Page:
The bones ached in her skin — the splintering past of moons long gone, and chilling end of suns long set.

Ghost-like threads of empty dreams and silent screams were left to hang in broken windowpanes.

Her mind lay blank and cold in shadows strewn with shattered glass, where stars shown after morbid wars.

Though still, whispers lingered and murmurs breathed the promises of long before,

when vacant souls were foreign, and famined hearts were unknown.



The sun shown through the windows gently, lazily.

The curtains, though tightly drawn, could not keep out the undesired day.

She blinked, the golden rays catching her exhausted eyes off guard. She realized she hadn’t slept at all that night. She had, instead, been in a haunting daze… a deep, reflecting, self-corrosive trance.

She was cross-legged on her bed, the bed sheets and blankets twisted and gnarled, as though they had been nearly strangled, and now lay gasping for air. Her back was slouching and aching, her neck too weak to hold up her pounding head. The fingers of her hands were knotting together, then slipping apart, only to knot together again.

She shook with anxiousness, shivering at the thoughts playing over and over in her head — her inescapable nightmare.

It wasn’t over. It wasn’t ever over. She knew it wasn’t. But she didn’t know what.



Coffee stains, faint and ghostly, ruined the long-since virgin wood of the table beside her. Powdery ashes settled like smoldered dust into the crevices of the scratched surface. The skeletal remains of cigarettes lay cast aside amidst the war-torn ashtray.

Mindless sketches lay strewn across the table, though most abandoned months ago. The graphite was smudged on many pages, a few bearing sign of an angry cigarette burn. There was just emptiness in those pages, just blackness among the white.

She was lost. She had found her way before, but her little strength was ebbing. She wished this was the last time she would ever feel so alone. Though she knew it wouldn’t be.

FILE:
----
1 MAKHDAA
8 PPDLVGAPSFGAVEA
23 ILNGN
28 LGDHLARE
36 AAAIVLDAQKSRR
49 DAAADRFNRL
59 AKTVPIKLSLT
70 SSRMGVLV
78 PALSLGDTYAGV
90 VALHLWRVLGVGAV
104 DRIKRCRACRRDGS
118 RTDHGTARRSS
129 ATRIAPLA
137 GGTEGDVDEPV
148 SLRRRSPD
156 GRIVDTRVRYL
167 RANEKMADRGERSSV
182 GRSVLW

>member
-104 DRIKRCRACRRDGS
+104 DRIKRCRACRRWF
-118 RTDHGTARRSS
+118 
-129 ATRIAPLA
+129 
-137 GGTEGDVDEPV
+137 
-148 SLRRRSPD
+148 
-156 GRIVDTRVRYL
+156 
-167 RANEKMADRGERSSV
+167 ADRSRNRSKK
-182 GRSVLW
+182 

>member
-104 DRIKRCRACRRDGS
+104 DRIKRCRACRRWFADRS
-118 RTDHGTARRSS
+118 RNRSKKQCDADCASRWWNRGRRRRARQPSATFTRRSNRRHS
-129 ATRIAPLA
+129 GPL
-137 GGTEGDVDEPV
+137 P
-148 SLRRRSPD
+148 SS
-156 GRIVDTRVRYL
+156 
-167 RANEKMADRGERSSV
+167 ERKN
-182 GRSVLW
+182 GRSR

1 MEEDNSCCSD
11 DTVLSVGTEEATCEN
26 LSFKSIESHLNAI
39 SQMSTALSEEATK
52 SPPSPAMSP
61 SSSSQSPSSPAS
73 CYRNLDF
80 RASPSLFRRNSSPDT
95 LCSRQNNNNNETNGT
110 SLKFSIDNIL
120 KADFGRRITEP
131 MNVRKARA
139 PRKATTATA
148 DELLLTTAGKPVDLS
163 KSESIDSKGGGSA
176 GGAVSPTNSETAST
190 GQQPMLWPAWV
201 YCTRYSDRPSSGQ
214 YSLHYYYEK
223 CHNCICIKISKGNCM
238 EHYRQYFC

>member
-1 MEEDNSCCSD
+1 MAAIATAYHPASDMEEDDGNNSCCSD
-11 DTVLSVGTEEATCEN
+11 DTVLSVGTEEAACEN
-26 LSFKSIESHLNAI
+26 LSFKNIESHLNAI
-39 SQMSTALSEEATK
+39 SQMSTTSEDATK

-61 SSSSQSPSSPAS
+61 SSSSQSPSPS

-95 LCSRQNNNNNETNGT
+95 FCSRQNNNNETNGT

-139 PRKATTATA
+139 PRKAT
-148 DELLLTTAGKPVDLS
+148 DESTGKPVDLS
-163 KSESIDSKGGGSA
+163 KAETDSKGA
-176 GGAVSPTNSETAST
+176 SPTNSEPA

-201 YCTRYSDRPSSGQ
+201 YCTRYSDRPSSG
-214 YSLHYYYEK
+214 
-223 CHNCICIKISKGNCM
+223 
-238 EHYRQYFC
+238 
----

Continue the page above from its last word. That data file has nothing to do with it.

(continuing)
The Rest of the World is Watching

The Rest of the World is Watching

With the ultimately dire situation America is in with the election, I thought I’d share the piece I wrote on this blog as well. It’s a piece I wrote after a particularly eye-opening conversation with a St. Maarten local, about none other than the infamous Donald Trump. Enjoy. And don’t vote for our country’s demise. My patience is running thin, as you can tell, with the woefully ignorant and sad idiots who think Trump will amount to anything more than a dark disgrace upon our history. But I digress. I implore you to read this thoroughly… for your own good.


The Rest of the World is Watching

It was a lengthy drive from Maho Beach back to the port where our ship was docked. We were sun-soaked and sleepy and more than thankful that the cab driver we’d met that morning had offered to drive us back over the island mountains. I sat in the front seat of the cab and watched him switch back and forth between radio stations while the heavy traffic stopped and started repeatedly.

We bumped and lurched along the uneven dirt road, and I took an interest in studying every person we passed by. There was a tired looking woman walking hand-in-hand with an excited child, who kept pulling her along up the hill to her displeasure. There was small greying man, riding a bike with a dog in the front basket; I stifled a laugh, noticing the dog looked not unlike his owner, being small, grey and rather scruffy. We even passed a few people who recognized our driver, and waved and shouted his name as we rumbled by.